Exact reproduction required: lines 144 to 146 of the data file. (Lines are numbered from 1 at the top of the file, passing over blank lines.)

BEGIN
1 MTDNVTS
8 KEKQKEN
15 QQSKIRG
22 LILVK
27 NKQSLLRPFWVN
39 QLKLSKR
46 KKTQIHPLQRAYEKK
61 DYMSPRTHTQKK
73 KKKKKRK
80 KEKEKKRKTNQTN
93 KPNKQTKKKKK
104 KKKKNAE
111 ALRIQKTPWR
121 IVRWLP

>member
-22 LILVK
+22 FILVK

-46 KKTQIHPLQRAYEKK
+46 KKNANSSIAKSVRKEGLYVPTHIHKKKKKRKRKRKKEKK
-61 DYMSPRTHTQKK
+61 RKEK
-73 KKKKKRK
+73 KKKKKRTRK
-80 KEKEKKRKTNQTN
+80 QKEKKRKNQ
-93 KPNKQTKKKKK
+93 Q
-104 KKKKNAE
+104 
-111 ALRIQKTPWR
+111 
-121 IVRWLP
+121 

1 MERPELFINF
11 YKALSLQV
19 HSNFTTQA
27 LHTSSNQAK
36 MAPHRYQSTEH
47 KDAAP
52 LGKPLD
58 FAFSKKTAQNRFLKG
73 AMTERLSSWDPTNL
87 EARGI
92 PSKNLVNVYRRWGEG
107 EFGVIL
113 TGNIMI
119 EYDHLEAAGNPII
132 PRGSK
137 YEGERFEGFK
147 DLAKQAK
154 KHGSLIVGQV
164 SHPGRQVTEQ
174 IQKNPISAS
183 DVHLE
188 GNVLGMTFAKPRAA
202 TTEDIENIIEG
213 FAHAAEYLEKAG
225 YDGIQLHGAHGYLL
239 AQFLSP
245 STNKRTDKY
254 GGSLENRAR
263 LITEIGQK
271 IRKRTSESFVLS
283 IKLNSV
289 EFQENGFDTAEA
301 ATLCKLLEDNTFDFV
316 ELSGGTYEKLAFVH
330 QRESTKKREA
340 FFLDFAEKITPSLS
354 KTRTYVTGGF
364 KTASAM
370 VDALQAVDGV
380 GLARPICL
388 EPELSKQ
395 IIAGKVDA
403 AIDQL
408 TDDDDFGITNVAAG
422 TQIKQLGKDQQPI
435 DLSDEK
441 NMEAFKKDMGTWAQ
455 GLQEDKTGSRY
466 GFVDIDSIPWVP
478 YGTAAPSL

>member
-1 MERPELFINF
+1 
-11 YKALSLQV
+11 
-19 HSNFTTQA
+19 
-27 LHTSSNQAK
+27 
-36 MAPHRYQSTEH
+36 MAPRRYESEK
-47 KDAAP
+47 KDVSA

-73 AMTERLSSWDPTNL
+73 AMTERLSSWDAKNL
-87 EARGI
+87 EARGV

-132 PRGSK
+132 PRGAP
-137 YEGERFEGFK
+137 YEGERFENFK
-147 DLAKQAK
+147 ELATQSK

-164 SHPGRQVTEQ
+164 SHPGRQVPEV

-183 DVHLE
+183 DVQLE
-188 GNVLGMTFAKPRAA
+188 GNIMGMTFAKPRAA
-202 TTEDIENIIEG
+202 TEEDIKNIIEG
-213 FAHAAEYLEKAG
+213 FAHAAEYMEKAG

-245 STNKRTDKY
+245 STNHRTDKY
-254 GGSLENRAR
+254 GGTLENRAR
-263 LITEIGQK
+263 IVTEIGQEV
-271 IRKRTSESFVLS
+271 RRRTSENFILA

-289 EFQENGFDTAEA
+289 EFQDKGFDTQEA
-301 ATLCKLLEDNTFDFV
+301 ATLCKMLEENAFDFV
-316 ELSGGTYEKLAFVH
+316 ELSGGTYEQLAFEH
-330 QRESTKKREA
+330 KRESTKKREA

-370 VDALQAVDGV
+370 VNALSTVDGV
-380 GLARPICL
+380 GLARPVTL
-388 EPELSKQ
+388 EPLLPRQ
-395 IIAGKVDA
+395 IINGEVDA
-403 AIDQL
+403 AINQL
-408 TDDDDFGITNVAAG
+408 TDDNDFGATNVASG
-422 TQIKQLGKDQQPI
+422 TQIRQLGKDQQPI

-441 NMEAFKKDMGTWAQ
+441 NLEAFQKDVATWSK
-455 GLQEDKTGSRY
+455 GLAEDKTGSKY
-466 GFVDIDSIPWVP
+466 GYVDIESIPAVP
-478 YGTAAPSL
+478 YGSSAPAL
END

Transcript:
+408 TDDNDFGATNVASG
-422 TQIKQLGKDQQPI
+422 TQIRQLGKDQQPI